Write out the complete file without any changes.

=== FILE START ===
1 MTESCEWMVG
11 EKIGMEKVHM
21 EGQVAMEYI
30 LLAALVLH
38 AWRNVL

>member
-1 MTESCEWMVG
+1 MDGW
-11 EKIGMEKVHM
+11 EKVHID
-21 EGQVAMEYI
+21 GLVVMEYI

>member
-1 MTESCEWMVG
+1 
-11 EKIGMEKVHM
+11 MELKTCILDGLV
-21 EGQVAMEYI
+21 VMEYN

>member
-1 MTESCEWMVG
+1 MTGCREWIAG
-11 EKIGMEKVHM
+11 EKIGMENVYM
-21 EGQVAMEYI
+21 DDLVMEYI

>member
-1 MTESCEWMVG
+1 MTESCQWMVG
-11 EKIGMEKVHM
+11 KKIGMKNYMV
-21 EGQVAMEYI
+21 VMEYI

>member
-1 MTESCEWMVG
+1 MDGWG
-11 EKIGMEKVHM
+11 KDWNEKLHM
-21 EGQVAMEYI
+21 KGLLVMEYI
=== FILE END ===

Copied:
1 MTESCEWMVG
11 EKIGMEKVHM
21 EGQVAMEYI
30 LLAALVLH
38 AWRNVL

>member
-1 MTESCEWMVG
+1 MDGW
-11 EKIGMEKVHM
+11 EKVHID
-21 EGQVAMEYI
+21 GLVVMEYI

>member
-1 MTESCEWMVG
+1 
-11 EKIGMEKVHM
+11 MELKTCILDGLV
-21 EGQVAMEYI
+21 VMEYN

>member
-1 MTESCEWMVG
+1 MTGCREWIAG
-11 EKIGMEKVHM
+11 EKIGMENVYM
-21 EGQVAMEYI
+21 DDLVMEYI

>member
-1 MTESCEWMVG
+1 MTESCQWMVG
-11 EKIGMEKVHM
+11 KKIGMKNYMV
-21 EGQVAMEYI
+21 VMEYI

>member
-1 MTESCEWMVG
+1 MDGWG
-11 EKIGMEKVHM
+11 KDWNEKLHM
-21 EGQVAMEYI
+21 KGLLVMEYI